Life imitates sport

I’ve not had much time for blogging recently, because, among other distractions, I’ve been spending my evenings drinking beer and watching the football on TV.

I had been hoping that last night’s match between Greece and Germany would provide me with a handy metaphor for a post on how the downtrodden masses can, through organisation and unity, overcome seemingly impossible odds, but sadly the cold efficiency of the Germans saw them run out comfortable winners.

Things are looking a little more hopeful on the political field though. The left may not have won in last week’s rerun election in Greece, but it appears they have done well enough to force Angela Merkel to accept some softening of the austerity programme imposed on the country.

On current form it looks like the Germans might end up facing Spain in the final; perhaps Iberian flair will make that match a better symbol for the future course of European protest.

Euro predictions

Since my last attempt at predicting the outcome of a major football tournament turned out rather poorly, I decided to wait until the first round of matches in Euro 2012 was complete before hazarding any forecast. I’m sure that Spain will pick up after their slow start, the Ukrainians and the Russians are looking useful, and even England seem to be less woeful than we had been led to believe, but I’m going to play it safe and tip Germany for the title.

In other European news, the Spanish banks have been bailed out, which may or may not be enough to stabilize the Eurozone, at least temporarily. All eyes are on Greece though, which returns to the polls this weekend after the last election failed to produce a clear winner. If the electorate hold their nerve, and vote for the anti-austerity left, then the whole future of European economic policy will be up in the air. What will happen next is a lot harder to predict than a game of football, but again it’s safe to say that the Germans will have a major influence on the outcome.

Downhill Racer

It’s kept on snowing over the last couple of weeks, so I thought I should follow through on my plans to go skiing. I still couldn’t summon the energy to go up to the actual mountains though, so I figured I should see what Second Life had to offer in the way of winter sports. I got myself kitted out at the Zagoskin Ski Shop, for a surprisingly modest sum – skis, boots, poles, ski-suit and goggles for under L$500 – then headed over to the Nakiska Ski Club to hit the piste:

The panorama was certainly impressive, and the run ahead was invitingly steep, so I pushed off and shot away down the slope:

Down at the bottom there was a futuristic mountain train waiting to take me back up the hill:

It was fun for a while, but after a few runs it began to get a little dull. The AO that came with the skis allows one to steer from side to side, but one can’t really do anything more complicated than zig-zaging down the slope. I guess it might be more exciting if there was a slalom course laid out, or if one was racing with someone else. I should probably check out some of the other Second Life ski resorts to see if they are any more thrilling.

The experience reminded me of nothing more than the classic ZX Spectrum game Horace Goes Skiing. I’ve been similarly underwhelmed by other interactive activities on the grid – nice graphics in the service of eight-bit gameplay seems to be the rule for such things.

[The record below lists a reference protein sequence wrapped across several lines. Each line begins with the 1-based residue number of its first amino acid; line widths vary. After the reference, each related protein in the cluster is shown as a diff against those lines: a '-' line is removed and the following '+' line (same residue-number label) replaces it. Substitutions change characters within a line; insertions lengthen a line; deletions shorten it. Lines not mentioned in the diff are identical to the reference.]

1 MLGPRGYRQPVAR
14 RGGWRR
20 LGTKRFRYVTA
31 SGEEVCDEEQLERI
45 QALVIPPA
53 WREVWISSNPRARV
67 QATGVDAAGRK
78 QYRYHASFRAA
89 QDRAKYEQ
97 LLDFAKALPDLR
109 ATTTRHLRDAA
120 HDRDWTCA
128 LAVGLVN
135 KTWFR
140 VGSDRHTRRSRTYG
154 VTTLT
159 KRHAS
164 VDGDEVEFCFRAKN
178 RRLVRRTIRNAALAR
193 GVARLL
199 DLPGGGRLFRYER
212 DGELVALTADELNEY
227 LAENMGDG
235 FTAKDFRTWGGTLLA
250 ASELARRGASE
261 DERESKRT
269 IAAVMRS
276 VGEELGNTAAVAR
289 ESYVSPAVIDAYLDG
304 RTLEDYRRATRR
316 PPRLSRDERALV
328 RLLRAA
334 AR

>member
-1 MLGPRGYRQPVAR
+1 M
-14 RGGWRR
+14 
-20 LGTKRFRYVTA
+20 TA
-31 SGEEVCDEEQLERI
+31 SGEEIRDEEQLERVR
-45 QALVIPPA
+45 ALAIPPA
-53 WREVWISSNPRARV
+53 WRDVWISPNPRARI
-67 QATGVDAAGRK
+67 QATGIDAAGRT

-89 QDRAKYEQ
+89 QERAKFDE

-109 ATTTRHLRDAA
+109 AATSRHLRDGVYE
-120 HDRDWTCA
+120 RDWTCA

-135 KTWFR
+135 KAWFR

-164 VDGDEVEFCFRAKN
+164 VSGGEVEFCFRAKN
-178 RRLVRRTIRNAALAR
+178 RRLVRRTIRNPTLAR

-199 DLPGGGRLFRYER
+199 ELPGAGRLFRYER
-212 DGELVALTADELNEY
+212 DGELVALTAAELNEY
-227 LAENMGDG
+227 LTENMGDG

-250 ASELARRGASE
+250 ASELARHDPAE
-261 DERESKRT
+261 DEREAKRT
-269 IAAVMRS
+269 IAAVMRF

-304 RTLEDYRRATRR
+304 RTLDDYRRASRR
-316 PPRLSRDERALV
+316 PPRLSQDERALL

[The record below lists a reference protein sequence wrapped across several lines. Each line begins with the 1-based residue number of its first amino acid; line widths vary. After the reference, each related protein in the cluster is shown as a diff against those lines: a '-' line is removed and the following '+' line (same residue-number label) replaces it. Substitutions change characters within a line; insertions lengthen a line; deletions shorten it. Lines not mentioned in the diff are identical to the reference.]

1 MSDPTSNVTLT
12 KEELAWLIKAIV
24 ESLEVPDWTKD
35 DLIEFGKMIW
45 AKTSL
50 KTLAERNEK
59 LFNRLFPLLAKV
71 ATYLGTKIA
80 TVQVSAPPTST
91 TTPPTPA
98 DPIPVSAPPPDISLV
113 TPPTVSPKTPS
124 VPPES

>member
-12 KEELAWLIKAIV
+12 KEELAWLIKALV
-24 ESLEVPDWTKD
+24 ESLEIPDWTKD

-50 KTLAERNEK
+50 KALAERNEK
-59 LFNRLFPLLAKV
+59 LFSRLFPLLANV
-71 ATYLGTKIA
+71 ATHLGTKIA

I was also a little disappointed, though not entirely surprised, to find that I was the only person at the resort, since I always feel that the conviviality of the après-ski is a crucial part of any winter holiday. It’s a shame it was so quiet, because the one big advantage that Second Life has over stand-alone simulations, the thing that makes up for all the limitations, is its social aspect. Maybe next time I go it will be a bit more lively.

World Cup predictions revisited

Well now I’m back I guess I should catch up with what’s been going on…

Let’s see, what were my tips for the World Cup again?

  1. Brazil
  2. Germany
  3. Argentina
  4. Italy

And what was the result?

  1. Spain
  2. Netherlands
  3. Germany
  4. Uruguay

I should perhaps cross “professional sports gambler” off my list of alternative careers. I’ll admit that I was too quick to dismiss Spain’s chances after their opening defeat, but in my defence I’ll point out that no side had previously won the cup after losing their first game, and that Spain have a history of underperforming in big tournaments (apart of course from the last European Championship). I still can’t quite believe that Holland beat Brazil, and I suspect that the Brazilians feel likewise. At least I spotted that the Germans would do well.

Still, if football was predictable it wouldn’t be half as much fun to follow. It’s interesting that in the US high-scoring games, where the better teams almost always win, are popular, while most of the rest of the world favours low-scoring football, where the plucky underdog is always in with a chance (in one-off games at least; the cream does usually rise to the top over the course of a league season). I suppose that this reflects American political hegemony, and an underlying cultural preference for the maintenance of predictable power relations. Or maybe US sports fans are just too sensible to waste their time watching dull 90-minute 0-0 draws.

World Cup predictions

I know it’s cheating to make predictions after the tournament has started, and I’ll admit that if I had written this last week I would probably have tipped Spain a bit more strongly, but here’s my forecast anyhow:

  1. Brazil
  2. Germany
  3. Argentina
  4. Italy

I’m not really going out on a limb I guess, but class tends to come good at this level.

Again, last week I would have said England would go out in the quarter-finals, but, having watched them toil to draw with the USA, I seriously doubt they will make it out of the group.